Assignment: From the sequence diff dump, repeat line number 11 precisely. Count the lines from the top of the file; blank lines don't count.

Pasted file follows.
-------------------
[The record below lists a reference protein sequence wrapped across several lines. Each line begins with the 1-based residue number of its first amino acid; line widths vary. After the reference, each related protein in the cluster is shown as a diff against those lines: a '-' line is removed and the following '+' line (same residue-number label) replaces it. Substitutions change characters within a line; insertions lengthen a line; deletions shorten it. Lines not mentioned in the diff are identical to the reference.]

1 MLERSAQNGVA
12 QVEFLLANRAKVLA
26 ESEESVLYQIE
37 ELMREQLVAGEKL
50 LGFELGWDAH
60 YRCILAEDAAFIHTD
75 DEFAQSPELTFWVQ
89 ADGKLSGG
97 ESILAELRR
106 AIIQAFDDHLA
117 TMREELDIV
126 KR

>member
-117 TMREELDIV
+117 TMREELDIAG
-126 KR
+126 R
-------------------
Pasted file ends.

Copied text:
106 AIIQAFDDHLA